Superintendent speaks about need for demographics in student survey
Students at School District 166 were recently asked to complete a survey about their school experience last week and some parents have asked why the survey was necessary—and what it will be used for. The first four questions, related to ethnicity and gender identity, surprised some families and led to some social media conversations. WTIP reached out to ISD 166 Superintendent Chris Lindholm to learn more.
The survey is titled simply Fall School Survey. Lindholm explained that the survey was put together by a group of teachers to learn how students were feeling about the school, whether they feel included and if they were experiencing bullying. He said this teaching team is passionate about making sure every student feels valued and supported by the school.
The survey of about 40 questions went to students in fifth through 12th grades. Lindholm said this is not the first time such a survey was done, but it was not done last year during distance learning. However, he said the teachers who compiled the survey wanted to do it again. Lindholm said they did share the survey with him before it was conducted. He stressed that the survey is anonymous.
Social media comments from parents focused primarily on two of the first four questions. Question 2 pertains to gender and asks students to choose from the following options: female, male, non-binary, or other.
Question four asks students to check a box to answer the survey question of how they identify—LGBTQ+, straight, or undecided. One concerned parent asked why there was no option of “Prefer not to answer.”
Superintendent Lindholm said that option, to not answer a survey question could possibly be added in any future surveys.
Overall, parents questioned the need for these questions and Superintendent Lindholm said the purpose of the survey is to ensure that all students at School District 166 feel safe and cared about. The questions on gender and ethnic background will be studied, to see if there is a correlation between students feeling safe—or not safe.
Lindholm spoke to the concerns, “On that fourth question, ‘identify as LGBTQ or undecided’ – 25 percent of our students have identified as that. So, it is a significant percentage of our student body who identify on their own as not straight and working through or gender fluid or some other part of being in the LGBTQ community. “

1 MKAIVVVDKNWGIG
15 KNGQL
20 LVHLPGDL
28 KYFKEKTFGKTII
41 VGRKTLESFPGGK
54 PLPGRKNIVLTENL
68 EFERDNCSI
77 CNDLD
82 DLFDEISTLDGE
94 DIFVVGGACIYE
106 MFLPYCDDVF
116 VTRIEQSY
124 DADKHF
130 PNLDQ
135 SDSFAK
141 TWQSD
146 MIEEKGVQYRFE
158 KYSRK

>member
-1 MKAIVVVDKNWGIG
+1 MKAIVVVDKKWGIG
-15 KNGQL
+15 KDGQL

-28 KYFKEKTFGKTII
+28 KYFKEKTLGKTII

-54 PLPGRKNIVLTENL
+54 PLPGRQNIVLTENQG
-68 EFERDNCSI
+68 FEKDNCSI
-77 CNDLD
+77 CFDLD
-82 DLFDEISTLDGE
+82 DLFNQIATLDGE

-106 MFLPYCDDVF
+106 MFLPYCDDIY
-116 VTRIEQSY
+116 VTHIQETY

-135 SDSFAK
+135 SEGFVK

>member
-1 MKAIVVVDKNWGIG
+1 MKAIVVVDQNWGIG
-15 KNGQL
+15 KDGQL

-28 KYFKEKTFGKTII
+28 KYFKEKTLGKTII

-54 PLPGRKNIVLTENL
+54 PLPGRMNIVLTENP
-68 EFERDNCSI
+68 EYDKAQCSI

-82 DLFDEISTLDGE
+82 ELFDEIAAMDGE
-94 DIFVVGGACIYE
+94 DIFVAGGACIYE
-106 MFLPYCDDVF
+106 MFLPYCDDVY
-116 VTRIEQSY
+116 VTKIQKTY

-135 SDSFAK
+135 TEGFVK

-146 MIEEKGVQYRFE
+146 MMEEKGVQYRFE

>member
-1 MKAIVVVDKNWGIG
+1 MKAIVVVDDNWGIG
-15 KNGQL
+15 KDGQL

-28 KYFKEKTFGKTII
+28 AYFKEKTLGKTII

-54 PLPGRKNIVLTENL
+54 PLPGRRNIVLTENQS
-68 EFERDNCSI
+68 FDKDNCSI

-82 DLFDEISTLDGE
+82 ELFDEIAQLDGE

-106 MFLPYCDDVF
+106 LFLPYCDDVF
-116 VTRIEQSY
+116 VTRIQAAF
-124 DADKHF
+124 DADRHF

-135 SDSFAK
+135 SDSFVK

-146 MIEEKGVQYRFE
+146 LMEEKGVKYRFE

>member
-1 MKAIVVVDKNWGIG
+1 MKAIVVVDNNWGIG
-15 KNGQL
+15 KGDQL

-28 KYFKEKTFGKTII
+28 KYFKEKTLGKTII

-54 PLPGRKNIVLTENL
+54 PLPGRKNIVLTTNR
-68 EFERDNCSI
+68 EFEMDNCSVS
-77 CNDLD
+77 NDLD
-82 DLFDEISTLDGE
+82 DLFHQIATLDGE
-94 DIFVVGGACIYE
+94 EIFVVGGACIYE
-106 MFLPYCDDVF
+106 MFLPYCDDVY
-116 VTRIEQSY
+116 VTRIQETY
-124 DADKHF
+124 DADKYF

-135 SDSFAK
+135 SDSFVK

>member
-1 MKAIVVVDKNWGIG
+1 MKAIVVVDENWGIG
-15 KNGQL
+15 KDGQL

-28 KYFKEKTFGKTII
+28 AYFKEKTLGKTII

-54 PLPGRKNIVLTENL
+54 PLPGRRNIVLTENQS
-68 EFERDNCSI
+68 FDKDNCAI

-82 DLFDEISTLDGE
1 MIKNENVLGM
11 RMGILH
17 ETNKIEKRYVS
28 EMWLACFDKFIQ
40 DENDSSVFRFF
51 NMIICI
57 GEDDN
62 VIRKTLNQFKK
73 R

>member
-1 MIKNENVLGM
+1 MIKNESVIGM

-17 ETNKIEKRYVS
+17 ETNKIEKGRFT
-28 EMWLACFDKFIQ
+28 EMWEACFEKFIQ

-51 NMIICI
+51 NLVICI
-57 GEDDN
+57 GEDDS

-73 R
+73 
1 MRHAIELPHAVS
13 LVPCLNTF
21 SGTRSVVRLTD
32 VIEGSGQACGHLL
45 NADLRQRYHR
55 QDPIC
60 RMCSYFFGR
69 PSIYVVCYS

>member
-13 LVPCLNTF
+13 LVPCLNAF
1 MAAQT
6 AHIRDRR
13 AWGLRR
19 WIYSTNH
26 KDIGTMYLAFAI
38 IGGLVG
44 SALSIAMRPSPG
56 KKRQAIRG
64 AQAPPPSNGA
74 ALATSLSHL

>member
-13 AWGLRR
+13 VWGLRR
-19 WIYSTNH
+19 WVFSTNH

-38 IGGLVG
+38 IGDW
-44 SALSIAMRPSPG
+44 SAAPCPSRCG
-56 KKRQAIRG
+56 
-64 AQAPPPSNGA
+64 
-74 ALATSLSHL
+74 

He said it is important to know if people in that particular demographic are not feeling safe or connected. He said that is why questions are also asked about ethnicity. “So those demographics are really important to tease out and then and say, ‘Do all of our students that come to us feel safe and welcome?’” said Lindholm.
There was some parental concern about the survey going to fifth-graders, with some parents questioning whether that was appropriate. Lindholm was straightforward in his response. “For people who are in the LGBTQ community, it is very, very common for youth to be wrestling with the questions they have about their gender identity, as young as fifth, fourth, third, even second, first, kindergarten. It’s very common. That’s what our mental health experts tell us. That’s what our medical community tells us.”
Lindholm said if the school district has LGBTQ+ kids in fifth or sixth grade that don’t feel connected, then there is a problem. And that is one of the things the school is attempting to address by surveying students.
Lindholm reiterated that the survey is anonymous and cannot be tied to a particular student. He said the hope is that the survey will provide a general idea of how students feel about school.
The majority of the other questions are about the student’s perception of school, such as “I have plenty of time to learn,” “Teachers and students care about each other,” and “I feel safe at school.”
There are a few questions specifically about bullying, asking students how often they had been bullied in the last month, with choices ranging from “never” to “more than once a week.”
The survey asks for student perception of adult behavior at school with questions such as “If you reported bullying, it was handled appropriately” and “Adults at school think all students can do well.”
WTIP asked a question that is on some parents’ minds—why doesn’t the school focus on education fundamentals, the proverbial 3 Rs? To that Lindholm said, “There’s a mountain of research that says, students can’t learn reading, writing, and arithmetic if they don’t feel safe; if they don’t feel cared for. And if they don’t come in a mental state where they can learn what we know now, we know more now today than ever before about how trauma, how home situations, about how violence and fear, get in the way of student learning, and then ultimately caused significant achievement gaps that plays out in all kinds of different ways.
“So we have to start with a safe, caring, loving environment, and then we can get to learning. So this is the level one work that all schools have to do to be successful with students,” said Lindholm.
Finally, Lindholm mentioned a second survey of both students and teachers, which is not anonymous. This survey asks school staff members about students they feel they have a relationship with. Then it asks students, what school staff do you have a good relationship with?
Lindholm explained, “We truly want to connect the dots and make sure we aren’t missing students. And it’s all with the intent of loving kids and making sure we can very intentionally reach out to them and make sure they are connected.”
Lindholm said he applauds his staff for doing this work and being intentional in trying to connect with students.
Lindholm said anyone with questions about either survey or about anything at school may contact him or Principal Megan Myers. The school district office phone number is 218-387-2271 and the school high school office is 218-387-2273.